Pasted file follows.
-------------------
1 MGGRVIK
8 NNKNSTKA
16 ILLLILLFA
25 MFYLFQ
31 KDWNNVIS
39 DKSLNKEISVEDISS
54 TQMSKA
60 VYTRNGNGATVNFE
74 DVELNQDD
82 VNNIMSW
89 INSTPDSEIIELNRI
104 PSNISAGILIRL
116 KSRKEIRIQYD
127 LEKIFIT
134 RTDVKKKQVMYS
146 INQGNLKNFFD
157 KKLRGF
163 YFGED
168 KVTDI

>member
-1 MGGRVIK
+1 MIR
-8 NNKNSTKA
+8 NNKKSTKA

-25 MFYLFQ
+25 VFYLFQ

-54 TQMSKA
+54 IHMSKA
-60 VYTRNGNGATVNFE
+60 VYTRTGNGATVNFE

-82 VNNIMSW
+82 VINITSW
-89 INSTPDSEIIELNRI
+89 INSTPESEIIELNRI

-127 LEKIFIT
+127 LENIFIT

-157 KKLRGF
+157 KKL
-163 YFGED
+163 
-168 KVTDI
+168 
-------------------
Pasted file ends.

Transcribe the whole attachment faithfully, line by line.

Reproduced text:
1 MGGRVIK
8 NNKNSTKA
16 ILLLILLFA
25 MFYLFQ
31 KDWNNVIS
39 DKSLNKEISVEDISS
54 TQMSKA
60 VYTRNGNGATVNFE
74 DVELNQDD
82 VNNIMSW
89 INSTPDSEIIELNRI
104 PSNISAGILIRL
116 KSRKEIRIQYD
127 LEKIFIT
134 RTDVKKKQVMYS
146 INQGNLKNFFD
157 KKLRGF
163 YFGED
168 KVTDI

>member
-1 MGGRVIK
+1 MIR
-8 NNKNSTKA
+8 NNKKSTKA

-25 MFYLFQ
+25 VFYLFQ

-54 TQMSKA
+54 IHMSKA
-60 VYTRNGNGATVNFE
+60 VYTRTGNGATVNFE

-82 VNNIMSW
+82 VINITSW
-89 INSTPDSEIIELNRI
+89 INSTPESEIIELNRI

-127 LEKIFIT
+127 LENIFIT

-157 KKLRGF
+157 KKL
-163 YFGED
+163 
-168 KVTDI
+168 